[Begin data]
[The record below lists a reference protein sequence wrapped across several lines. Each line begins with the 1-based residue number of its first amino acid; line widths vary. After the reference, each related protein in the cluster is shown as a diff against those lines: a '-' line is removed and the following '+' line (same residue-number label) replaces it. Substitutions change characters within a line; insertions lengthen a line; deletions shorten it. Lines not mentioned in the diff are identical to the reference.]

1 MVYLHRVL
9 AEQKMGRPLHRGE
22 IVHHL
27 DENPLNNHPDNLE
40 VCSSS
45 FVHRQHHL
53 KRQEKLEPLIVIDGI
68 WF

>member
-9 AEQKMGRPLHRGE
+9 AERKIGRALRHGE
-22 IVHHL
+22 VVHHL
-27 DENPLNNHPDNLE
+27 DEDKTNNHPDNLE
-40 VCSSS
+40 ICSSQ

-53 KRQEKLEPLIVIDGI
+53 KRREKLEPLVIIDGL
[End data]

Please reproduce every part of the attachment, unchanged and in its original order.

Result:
[The record below lists a reference protein sequence wrapped across several lines. Each line begins with the 1-based residue number of its first amino acid; line widths vary. After the reference, each related protein in the cluster is shown as a diff against those lines: a '-' line is removed and the following '+' line (same residue-number label) replaces it. Substitutions change characters within a line; insertions lengthen a line; deletions shorten it. Lines not mentioned in the diff are identical to the reference.]

1 MVYLHRVL
9 AEQKMGRPLHRGE
22 IVHHL
27 DENPLNNHPDNLE
40 VCSSS
45 FVHRQHHL
53 KRQEKLEPLIVIDGI
68 WF

>member
-9 AEQKMGRPLHRGE
+9 AERKIGRALRHGE
-22 IVHHL
+22 VVHHL
-27 DENPLNNHPDNLE
+27 DEDKTNNHPDNLE
-40 VCSSS
+40 ICSSQ

-53 KRQEKLEPLIVIDGI
+53 KRREKLEPLVIIDGL